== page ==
Beauford Delaney was born in Knoxville and as a boy he loved to draw. One of his early works was a portrait of Charles Cansler, principal of Austin High School. As a teenager, he found work as a sign painter and impressed Knoxville’s respected artist Lloyd Branson who offered to instruct him if he would mix paints and help out in Branson’s studio. In 1924, Branson and artist Hugh Tyler helped pay Delaney’s way to study art in Boston. In 1930, Delaney staged an important show at the Whitney Museum of American Art in New York. Returning to Knoxville briefly in 1950, he soon moved to Paris, France where he became more interested in abstract expressionism. It was, as his friend James Baldwin wrote, “a metamorphosis into freedom.” Delaney’s exuberant oils with vibrant colors have since earned him a reputation as one of America’s greatest Black abstract expressionists.
“Kermit” Buck Ewing (1910-1976)
Born in Pittsburgh, Pa., Kermit “Buck” Ewing graduated from Carnegie Mellon University where he later taught art. In 1948 he moved to Knoxville and started UT’s visual arts program. Renowned for his figurative and landscape paintings that explored abstract expressionism and pop art, he exhibited as a solo artist and collaborated with others to form two- and or three-artist shows. The arrival of Philip Nichols to UT’s art faculty in the late 1950s sparked the creation of the “Knoxville Seven” – a loose coalition of regional artists also including Carl Sublett, Robert Birdwell, Joanne Higgs Ross, Richard Clarke, and Walter “Holly” Stevens. In 1963, Ewing formed the Knoxville Watercolor Society to promote the medium as a “significant art form.” The Ewing Gallery of Art and Architecture at UT is named in his honor.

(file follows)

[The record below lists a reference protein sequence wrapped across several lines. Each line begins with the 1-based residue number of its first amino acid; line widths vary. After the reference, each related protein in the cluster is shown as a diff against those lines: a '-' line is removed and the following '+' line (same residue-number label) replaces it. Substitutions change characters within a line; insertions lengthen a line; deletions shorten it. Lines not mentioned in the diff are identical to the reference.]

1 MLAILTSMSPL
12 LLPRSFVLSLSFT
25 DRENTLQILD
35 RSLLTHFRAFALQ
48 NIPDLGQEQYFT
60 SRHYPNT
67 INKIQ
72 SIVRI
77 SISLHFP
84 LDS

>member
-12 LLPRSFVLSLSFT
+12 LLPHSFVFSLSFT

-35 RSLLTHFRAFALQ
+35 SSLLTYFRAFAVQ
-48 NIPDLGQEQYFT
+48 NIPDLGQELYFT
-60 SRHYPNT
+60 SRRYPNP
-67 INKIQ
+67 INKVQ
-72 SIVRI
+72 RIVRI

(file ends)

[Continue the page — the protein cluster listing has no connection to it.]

Charles Griffin Farr (1908-1997)
Charles Griffin Farr was a mid-20th century realist painter, recognized for his “bright, clear views of a flawless, apparently vacuum-sealed world.”
Born in Birmingham, Ala. Charles Griffin Farr moved to Knoxville and began exhibiting artistic talent at a young age. In 1928, he traveled to Paris to study at the Academie Americaine. Back in Knoxville, he managed the Melrose Arts Center Tea Room, headquarters for the Knoxville Art League. His own work was exhibited there alongside Lloyd Branson and Charles Christopher Krutch. He later studied at the Arts Students League in New York, when Thomas Hart Benton taught there, and Jackson Pollock was a fellow student. During World War II, he served as an art correspondent, muralist, and decorative artist in the army before settling in San Francisco where he enjoyed a long career as a figurative painter and an influential figure-drawing instructor.
Earl O. Henry (1911-1945)